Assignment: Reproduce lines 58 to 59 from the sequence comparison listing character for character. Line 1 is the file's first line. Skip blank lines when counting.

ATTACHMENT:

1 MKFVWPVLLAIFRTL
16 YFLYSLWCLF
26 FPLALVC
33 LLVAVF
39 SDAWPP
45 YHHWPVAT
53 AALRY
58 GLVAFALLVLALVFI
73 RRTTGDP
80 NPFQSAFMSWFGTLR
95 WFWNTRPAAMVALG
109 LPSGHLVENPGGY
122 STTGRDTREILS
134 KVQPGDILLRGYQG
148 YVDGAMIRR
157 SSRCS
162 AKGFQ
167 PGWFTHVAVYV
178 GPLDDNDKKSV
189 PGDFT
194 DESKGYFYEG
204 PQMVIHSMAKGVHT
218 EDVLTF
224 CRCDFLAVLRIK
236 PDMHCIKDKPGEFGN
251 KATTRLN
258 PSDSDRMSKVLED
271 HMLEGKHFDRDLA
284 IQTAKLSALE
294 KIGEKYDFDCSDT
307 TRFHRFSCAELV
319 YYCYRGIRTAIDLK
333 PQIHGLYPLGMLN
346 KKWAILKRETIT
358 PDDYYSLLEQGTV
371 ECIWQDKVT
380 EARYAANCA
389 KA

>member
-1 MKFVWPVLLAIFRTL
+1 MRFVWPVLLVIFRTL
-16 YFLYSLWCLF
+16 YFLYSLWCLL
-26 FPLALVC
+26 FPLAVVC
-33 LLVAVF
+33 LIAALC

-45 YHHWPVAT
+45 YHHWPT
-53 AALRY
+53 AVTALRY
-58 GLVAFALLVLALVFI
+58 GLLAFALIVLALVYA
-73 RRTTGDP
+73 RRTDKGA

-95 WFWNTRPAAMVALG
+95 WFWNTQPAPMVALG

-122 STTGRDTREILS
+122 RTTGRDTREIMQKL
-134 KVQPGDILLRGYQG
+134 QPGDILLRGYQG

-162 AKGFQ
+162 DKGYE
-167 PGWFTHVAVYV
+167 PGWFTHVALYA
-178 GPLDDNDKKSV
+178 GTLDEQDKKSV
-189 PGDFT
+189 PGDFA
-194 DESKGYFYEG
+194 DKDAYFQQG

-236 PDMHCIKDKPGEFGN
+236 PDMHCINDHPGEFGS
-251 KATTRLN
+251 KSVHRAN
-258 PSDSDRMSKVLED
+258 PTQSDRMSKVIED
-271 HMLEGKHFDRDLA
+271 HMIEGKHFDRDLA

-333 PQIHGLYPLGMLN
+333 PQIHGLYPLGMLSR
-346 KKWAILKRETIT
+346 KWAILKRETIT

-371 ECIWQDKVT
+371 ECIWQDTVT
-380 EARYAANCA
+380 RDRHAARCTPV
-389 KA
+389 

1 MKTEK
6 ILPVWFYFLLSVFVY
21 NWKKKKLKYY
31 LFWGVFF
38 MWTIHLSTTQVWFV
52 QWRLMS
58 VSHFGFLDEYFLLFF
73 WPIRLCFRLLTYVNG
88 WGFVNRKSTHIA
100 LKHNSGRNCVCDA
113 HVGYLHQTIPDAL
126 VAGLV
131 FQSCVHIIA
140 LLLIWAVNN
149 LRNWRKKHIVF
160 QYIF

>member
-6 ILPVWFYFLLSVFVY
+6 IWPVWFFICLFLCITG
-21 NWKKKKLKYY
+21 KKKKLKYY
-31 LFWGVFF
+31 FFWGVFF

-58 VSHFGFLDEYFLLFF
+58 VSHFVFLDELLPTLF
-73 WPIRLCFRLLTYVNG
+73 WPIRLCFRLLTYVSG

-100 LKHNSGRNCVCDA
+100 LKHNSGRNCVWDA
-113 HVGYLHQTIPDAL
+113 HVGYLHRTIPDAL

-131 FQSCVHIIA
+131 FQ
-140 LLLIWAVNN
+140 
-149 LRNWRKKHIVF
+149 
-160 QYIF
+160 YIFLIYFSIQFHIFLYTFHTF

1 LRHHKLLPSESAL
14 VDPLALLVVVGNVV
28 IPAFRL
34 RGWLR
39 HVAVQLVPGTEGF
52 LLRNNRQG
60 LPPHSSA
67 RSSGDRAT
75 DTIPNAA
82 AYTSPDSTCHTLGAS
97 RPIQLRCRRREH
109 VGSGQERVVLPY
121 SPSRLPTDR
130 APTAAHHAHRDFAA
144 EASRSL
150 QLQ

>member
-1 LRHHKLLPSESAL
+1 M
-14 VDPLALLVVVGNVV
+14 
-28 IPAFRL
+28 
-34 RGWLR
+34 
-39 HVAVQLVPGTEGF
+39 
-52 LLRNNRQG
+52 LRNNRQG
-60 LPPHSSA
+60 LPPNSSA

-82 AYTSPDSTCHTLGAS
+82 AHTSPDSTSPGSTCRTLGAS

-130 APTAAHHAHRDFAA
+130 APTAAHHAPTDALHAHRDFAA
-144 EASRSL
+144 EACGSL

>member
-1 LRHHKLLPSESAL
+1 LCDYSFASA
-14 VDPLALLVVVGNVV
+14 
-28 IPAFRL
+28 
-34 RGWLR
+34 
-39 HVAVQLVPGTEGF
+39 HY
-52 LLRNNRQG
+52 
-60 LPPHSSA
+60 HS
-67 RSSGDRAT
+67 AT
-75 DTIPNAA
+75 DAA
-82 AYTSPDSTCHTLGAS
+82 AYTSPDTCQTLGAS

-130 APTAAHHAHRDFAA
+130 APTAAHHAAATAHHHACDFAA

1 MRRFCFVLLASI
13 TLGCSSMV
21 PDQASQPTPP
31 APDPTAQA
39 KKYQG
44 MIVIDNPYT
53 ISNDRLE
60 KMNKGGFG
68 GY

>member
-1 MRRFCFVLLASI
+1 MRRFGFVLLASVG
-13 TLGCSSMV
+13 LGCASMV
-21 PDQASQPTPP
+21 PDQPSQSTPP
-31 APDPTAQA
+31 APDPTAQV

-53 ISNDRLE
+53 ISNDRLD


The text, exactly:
-122 STTGRDTREILS
+122 RTTGRDTREIMQKL